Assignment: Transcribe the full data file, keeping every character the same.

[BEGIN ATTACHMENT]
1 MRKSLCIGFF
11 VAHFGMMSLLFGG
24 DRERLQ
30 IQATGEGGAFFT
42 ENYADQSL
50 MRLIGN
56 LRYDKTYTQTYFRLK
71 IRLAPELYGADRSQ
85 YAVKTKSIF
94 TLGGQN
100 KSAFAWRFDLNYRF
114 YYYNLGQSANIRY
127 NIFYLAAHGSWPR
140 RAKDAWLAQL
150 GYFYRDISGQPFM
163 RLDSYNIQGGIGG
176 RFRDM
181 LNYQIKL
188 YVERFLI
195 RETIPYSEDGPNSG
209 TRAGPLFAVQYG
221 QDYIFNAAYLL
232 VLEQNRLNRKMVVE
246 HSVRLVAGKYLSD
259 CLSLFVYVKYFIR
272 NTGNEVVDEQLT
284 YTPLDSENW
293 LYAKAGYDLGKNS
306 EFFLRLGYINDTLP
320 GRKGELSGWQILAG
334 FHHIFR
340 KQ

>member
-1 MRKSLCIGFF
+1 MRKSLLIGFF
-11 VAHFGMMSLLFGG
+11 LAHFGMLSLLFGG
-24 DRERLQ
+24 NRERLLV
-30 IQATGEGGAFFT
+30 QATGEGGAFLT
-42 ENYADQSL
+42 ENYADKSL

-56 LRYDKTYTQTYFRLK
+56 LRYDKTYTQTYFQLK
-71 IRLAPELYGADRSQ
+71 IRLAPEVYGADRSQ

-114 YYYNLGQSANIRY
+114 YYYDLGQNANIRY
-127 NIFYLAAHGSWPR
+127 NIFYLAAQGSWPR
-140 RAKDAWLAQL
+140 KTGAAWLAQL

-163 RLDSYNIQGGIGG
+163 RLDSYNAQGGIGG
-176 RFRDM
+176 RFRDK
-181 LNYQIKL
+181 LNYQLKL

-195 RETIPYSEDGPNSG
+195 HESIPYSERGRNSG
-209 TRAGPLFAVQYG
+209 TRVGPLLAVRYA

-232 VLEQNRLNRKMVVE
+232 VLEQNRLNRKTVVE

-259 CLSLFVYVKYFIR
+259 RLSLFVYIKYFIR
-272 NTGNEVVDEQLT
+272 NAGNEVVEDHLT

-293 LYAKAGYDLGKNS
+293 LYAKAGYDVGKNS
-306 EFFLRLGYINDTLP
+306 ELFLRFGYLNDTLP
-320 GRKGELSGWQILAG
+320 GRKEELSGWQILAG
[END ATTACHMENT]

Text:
1 MRKSLCIGFF
11 VAHFGMMSLLFGG
24 DRERLQ
30 IQATGEGGAFFT
42 ENYADQSL
50 MRLIGN
56 LRYDKTYTQTYFRLK
71 IRLAPELYGADRSQ
85 YAVKTKSIF
94 TLGGQN
100 KSAFAWRFDLNYRF
114 YYYNLGQSANIRY
127 NIFYLAAHGSWPR
140 RAKDAWLAQL
150 GYFYRDISGQPFM
163 RLDSYNIQGGIGG
176 RFRDM
181 LNYQIKL
188 YVERFLI
195 RETIPYSEDGPNSG
209 TRAGPLFAVQYG
221 QDYIFNAAYLL
232 VLEQNRLNRKMVVE
246 HSVRLVAGKYLSD
259 CLSLFVYVKYFIR
272 NTGNEVVDEQLT
284 YTPLDSENW
293 LYAKAGYDLGKNS
306 EFFLRLGYINDTLP
320 GRKGELSGWQILAG
334 FHHIFR
340 KQ

>member
-1 MRKSLCIGFF
+1 MRKSLLIGFF
-11 VAHFGMMSLLFGG
+11 LAHFGMLSLLFGG
-24 DRERLQ
+24 NRERLLV
-30 IQATGEGGAFFT
+30 QATGEGGAFLT
-42 ENYADQSL
+42 ENYADKSL

-56 LRYDKTYTQTYFRLK
+56 LRYDKTYTQTYFQLK
-71 IRLAPELYGADRSQ
+71 IRLAPEVYGADRSQ

-114 YYYNLGQSANIRY
+114 YYYDLGQNANIRY
-127 NIFYLAAHGSWPR
+127 NIFYLAAQGSWPR
-140 RAKDAWLAQL
+140 KTGAAWLAQL

-163 RLDSYNIQGGIGG
+163 RLDSYNAQGGIGG
-176 RFRDM
+176 RFRDK
-181 LNYQIKL
+181 LNYQLKL

-195 RETIPYSEDGPNSG
+195 HESIPYSERGRNSG
-209 TRAGPLFAVQYG
+209 TRVGPLLAVRYA

-232 VLEQNRLNRKMVVE
+232 VLEQNRLNRKTVVE

-259 CLSLFVYVKYFIR
+259 RLSLFVYIKYFIR
-272 NTGNEVVDEQLT
+272 NAGNEVVEDHLT

-293 LYAKAGYDLGKNS
+293 LYAKAGYDVGKNS
-306 EFFLRLGYINDTLP
+306 ELFLRFGYLNDTLP
-320 GRKGELSGWQILAG
+320 GRKEELSGWQILAG